Hoggin’ Up the Box Office Glory


The ComingSoon.net Box Office Report has been updated with studio estimates for the weekend. Be sure to check back on Monday for final figures based on actual box office.

Continuing their tradition as the kings of the March comedy, Disney/Touchstone Pictures’ Wild Hogs put Tim Allen, Martin Lawrence, John Travolta and William H. Macy on motorcycles on the road to an astounding estimated $38 million its opening weekend, an average of $11,560 per theatre. Proving that the sum is equal or greater to the parts, the comedy continues the 2007 tradition by becoming the biggest opening non-animated movie for both Allen and Travolta and Lawrence’s second-biggest opening movie after 2004’s Bad Boys II with Will Smith. It also continues the studio’s long-running tradition of kicking off March with a blockbuster comedy, having already shocked the world with the success of Bringing Down the House in 2003 and The Pacifier in 2005. Based on its estimated opening weekend, Wild Hogs is the third biggest opening movie for the month of March.

David Fincher’s first movie in four years, the true crime thriller Zodiac starring Jake Gyllenhaal and Mark Ruffalo, didn’t find nearly as much success as his previous film Panic Room, grossing an estimated $13.1 million in 2,362 theatres. One could presume that the $65 million film’s 2 and a half hour plus running time might have kept some of Fincher’s diehard fans away.

Meanwhile, Sony’s Ghost Rider gave up its place at the top, dropping to third with $11.5 million as it increased its cumulative gross to $94.7 million.

Dropping a single place to #4, Disney’s Bridge to Terabithia continues to bring in family business, adding $8.6 million over the weekend to its box office receipts of $57.9 million.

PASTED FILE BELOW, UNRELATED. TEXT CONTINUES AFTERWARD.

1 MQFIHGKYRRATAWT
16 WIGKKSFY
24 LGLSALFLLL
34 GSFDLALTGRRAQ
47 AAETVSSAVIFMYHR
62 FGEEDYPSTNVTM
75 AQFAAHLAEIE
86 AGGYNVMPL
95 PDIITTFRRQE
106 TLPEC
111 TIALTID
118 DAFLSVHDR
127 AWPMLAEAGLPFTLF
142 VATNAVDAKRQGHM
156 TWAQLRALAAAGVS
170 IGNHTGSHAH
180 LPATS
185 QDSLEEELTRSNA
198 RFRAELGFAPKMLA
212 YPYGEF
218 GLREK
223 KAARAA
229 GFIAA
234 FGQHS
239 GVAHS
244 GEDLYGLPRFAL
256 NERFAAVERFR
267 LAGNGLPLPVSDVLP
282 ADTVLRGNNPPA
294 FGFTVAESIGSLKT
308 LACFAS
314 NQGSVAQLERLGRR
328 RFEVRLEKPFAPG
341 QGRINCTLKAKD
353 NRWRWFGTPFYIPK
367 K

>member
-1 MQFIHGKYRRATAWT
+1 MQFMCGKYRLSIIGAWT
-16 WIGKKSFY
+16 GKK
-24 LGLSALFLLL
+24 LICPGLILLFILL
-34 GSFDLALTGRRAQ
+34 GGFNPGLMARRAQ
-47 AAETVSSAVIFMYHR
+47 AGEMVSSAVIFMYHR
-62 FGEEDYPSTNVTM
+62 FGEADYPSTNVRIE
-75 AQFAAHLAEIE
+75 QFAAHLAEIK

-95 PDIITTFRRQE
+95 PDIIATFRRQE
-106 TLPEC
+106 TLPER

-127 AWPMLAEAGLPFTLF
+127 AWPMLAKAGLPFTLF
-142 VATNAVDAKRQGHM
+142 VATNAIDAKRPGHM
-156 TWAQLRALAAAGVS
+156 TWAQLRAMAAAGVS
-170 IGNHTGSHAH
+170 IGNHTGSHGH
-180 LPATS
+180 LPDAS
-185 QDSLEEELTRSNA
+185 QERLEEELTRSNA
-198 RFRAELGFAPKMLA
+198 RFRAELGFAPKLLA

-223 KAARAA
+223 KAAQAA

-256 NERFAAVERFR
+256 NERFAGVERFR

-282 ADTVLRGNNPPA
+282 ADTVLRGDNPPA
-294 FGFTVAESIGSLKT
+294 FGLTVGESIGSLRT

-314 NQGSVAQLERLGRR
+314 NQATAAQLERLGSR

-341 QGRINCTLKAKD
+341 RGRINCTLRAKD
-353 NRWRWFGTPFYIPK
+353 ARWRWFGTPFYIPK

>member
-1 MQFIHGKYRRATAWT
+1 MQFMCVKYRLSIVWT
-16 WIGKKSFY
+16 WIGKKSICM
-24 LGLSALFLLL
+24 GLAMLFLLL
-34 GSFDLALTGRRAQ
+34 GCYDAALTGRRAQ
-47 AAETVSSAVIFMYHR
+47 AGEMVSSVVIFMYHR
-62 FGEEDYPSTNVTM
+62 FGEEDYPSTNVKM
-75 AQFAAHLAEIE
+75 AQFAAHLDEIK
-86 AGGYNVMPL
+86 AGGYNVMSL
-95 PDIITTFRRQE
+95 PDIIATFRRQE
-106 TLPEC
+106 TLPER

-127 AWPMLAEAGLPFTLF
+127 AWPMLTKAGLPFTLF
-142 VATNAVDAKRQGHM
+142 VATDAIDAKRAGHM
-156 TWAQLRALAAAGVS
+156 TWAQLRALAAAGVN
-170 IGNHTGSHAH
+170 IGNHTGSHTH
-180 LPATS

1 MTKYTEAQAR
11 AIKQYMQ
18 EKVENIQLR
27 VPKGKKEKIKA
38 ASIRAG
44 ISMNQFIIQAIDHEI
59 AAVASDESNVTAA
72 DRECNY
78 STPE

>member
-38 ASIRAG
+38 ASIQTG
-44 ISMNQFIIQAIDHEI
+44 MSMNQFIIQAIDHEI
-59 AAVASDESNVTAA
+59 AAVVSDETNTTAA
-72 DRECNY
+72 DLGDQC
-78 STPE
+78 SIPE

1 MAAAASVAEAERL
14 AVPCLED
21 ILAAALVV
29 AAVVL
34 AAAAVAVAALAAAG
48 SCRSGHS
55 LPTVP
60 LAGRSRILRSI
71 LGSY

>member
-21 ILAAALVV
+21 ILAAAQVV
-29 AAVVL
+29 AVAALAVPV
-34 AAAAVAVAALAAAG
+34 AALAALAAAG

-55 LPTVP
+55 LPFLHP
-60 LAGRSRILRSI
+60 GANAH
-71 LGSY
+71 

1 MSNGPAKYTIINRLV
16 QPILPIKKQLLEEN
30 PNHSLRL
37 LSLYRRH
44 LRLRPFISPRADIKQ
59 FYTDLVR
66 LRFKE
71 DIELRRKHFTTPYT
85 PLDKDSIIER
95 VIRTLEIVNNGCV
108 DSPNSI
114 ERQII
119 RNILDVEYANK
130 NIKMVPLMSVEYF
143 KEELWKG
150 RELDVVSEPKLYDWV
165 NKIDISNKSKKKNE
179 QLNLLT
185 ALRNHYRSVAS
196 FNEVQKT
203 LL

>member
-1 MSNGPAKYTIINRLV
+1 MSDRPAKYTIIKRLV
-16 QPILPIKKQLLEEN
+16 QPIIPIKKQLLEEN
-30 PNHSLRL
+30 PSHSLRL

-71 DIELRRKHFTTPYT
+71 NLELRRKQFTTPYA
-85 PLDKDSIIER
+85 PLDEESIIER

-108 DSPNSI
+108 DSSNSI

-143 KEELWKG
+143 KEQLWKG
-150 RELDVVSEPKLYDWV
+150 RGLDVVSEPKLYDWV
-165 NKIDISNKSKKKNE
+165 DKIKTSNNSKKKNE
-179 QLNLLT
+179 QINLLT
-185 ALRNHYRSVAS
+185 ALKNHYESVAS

After a weak opening last week, Jim Carrey’s The Number 23 took a plunge, dropping 52% down to 5th place with $7 million for the weekend, having grossed $24.6 million in ten days.

Eddie Murphy’s latest comedy Norbit continues to get laughs, earning another $6.5 million in its fourth weekend, having grossed $82.9 million so far.

The Hugh Grant-Drew Barrymore rom-com Music and Lyrics took 7th place with $4.9 million, having accumulated $38.6 million in three weeks.

Reno 911!: Miami, based on the popular Comedy Central show, took a huge tumble in its second weekend, dropping a whopping 63% and five places, winding up at #9 with $3.7 million. It has grossed $16.4 million so far, compared to its $10 million production budget.

The Universal political thriller Breach rounded out the Top 10 with a third weekend take of $3.5 million and a total gross of $25.4 million.

Michael Apted’s historic epic Amazing Grace held up better than any other movie in the Top 15, adding another $3 million to its take of $8.2 million while Tyler Perry’s Daddy’s Little Girls took another hit as it made $2.2 million, off 53% from last week. It still hasn’t made in three weeks what Perry’s last movie made opening weekend. Also hurt by the introduction of stronger fare, Warner Bros.’ The Astronaut Farmer, starring Billy Bob Thornton, also took a 52% hit as it fell out of the Top 12.

The top ten movies at the box office grossed roughly $100.8 million, up significantly from the first weekend of March in 2006.

Click here for the full box office estimates of the top 12 films.